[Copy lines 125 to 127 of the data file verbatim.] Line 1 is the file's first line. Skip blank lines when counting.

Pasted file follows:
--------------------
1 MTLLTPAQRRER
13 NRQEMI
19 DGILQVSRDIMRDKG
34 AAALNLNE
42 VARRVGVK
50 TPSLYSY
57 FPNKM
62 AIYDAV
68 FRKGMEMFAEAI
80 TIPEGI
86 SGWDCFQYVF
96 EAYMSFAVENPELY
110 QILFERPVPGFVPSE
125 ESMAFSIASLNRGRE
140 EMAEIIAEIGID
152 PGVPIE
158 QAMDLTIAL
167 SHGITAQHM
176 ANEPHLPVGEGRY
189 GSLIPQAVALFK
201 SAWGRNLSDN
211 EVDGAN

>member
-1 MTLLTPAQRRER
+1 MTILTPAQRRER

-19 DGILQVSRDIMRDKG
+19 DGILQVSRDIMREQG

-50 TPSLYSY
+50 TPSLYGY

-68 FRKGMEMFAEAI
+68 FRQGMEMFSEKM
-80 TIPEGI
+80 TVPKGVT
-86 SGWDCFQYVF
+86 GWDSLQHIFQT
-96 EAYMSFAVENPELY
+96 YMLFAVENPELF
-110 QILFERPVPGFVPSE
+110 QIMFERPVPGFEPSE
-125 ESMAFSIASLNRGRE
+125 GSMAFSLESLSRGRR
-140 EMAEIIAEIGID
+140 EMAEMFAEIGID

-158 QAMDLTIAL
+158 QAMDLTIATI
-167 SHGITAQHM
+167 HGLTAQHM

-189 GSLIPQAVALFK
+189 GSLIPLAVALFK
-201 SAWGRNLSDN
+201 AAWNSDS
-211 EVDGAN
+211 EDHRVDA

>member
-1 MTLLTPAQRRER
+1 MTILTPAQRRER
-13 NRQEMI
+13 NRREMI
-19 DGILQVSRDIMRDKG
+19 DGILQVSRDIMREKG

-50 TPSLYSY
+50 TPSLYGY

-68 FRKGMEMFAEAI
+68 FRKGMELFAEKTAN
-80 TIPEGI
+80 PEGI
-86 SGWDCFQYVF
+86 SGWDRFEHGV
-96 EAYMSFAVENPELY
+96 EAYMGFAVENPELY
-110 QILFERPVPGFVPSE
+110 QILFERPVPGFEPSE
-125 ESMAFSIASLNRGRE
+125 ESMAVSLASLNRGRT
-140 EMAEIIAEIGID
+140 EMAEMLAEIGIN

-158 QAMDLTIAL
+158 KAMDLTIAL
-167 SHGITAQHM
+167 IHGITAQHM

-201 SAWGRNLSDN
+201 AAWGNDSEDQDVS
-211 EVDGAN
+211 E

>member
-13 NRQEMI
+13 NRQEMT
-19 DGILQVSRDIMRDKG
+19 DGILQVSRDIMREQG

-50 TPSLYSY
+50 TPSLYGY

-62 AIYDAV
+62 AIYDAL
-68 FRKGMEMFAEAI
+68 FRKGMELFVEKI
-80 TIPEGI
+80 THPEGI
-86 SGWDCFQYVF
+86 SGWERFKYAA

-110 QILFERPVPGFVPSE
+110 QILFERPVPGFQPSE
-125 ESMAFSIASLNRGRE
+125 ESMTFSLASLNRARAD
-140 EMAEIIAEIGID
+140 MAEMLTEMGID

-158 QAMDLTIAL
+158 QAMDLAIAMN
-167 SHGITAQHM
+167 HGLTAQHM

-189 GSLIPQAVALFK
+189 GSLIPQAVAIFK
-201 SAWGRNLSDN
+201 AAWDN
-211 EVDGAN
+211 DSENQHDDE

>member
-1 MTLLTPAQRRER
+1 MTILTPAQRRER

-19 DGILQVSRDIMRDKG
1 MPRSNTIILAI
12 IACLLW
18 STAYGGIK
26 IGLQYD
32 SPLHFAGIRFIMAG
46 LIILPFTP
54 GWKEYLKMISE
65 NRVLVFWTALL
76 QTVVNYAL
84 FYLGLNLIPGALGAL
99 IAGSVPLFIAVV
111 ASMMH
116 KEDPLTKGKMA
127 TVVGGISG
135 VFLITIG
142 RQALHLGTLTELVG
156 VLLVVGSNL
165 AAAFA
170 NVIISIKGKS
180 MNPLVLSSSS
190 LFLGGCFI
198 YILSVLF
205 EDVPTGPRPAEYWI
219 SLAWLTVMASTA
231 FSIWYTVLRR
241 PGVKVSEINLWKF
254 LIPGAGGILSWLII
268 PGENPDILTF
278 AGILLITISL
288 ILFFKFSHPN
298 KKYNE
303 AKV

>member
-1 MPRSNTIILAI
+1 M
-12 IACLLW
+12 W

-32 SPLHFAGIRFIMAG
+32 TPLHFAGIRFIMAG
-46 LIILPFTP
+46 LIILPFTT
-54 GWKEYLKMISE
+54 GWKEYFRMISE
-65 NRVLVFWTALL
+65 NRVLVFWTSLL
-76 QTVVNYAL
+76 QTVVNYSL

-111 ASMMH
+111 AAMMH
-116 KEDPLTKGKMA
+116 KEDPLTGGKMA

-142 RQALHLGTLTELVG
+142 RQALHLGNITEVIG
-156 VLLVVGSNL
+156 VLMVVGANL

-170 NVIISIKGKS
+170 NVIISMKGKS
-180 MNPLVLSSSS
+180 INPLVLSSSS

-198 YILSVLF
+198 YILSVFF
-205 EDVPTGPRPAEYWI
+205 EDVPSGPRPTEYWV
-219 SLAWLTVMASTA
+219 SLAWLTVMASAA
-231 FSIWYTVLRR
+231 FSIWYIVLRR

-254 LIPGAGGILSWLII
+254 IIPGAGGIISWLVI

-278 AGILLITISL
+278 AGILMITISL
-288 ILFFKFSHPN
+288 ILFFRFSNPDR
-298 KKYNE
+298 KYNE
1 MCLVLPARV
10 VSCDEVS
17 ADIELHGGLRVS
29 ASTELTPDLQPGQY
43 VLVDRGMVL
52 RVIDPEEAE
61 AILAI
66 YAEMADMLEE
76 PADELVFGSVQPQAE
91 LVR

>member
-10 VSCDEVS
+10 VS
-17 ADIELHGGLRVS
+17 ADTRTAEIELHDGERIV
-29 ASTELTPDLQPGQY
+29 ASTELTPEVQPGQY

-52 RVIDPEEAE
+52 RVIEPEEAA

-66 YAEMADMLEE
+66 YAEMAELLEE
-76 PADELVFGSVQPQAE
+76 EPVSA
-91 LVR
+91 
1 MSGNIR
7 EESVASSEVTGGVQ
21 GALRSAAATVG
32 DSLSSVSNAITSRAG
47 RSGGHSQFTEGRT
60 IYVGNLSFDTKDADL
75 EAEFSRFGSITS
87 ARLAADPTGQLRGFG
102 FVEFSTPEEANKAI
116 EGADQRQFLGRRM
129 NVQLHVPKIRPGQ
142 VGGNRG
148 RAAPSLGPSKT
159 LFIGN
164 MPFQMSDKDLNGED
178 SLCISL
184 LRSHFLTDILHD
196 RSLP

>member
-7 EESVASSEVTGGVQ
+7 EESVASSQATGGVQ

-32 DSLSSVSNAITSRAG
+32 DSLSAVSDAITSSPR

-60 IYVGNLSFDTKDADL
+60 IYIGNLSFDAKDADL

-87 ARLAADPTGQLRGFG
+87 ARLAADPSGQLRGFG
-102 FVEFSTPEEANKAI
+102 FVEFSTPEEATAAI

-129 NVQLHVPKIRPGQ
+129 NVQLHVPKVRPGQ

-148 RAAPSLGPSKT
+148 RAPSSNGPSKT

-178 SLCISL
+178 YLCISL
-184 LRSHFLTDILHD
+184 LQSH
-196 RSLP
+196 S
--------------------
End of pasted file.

46 LIILPFTP
54 GWKEYLKMISE
65 NRVLVFWTALL